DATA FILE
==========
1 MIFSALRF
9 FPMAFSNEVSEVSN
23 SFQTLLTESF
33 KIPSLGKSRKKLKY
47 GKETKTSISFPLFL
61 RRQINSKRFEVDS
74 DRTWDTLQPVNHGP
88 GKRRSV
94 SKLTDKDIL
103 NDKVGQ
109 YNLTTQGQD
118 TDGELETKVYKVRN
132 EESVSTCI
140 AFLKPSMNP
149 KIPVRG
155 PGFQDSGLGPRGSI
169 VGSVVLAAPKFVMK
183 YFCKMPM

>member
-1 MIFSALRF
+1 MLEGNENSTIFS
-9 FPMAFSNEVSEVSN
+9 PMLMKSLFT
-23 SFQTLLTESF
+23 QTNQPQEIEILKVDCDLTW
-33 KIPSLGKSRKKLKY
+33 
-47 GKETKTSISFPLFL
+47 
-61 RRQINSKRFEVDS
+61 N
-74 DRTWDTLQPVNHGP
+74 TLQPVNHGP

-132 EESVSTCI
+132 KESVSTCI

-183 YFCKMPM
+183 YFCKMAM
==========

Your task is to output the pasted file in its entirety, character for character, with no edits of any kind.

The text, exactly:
1 MIFSALRF
9 FPMAFSNEVSEVSN
23 SFQTLLTESF
33 KIPSLGKSRKKLKY
47 GKETKTSISFPLFL
61 RRQINSKRFEVDS
74 DRTWDTLQPVNHGP
88 GKRRSV
94 SKLTDKDIL
103 NDKVGQ
109 YNLTTQGQD
118 TDGELETKVYKVRN
132 EESVSTCI
140 AFLKPSMNP
149 KIPVRG
155 PGFQDSGLGPRGSI
169 VGSVVLAAPKFVMK
183 YFCKMPM

>member
-1 MIFSALRF
+1 MLEGNENSTIFS
-9 FPMAFSNEVSEVSN
+9 PMLMKSLFT
-23 SFQTLLTESF
+23 QTNQPQEIEILKVDCDLTW
-33 KIPSLGKSRKKLKY
+33 
-47 GKETKTSISFPLFL
+47 
-61 RRQINSKRFEVDS
+61 N
-74 DRTWDTLQPVNHGP
+74 TLQPVNHGP

-132 EESVSTCI
+132 KESVSTCI

-183 YFCKMPM
+183 YFCKMAM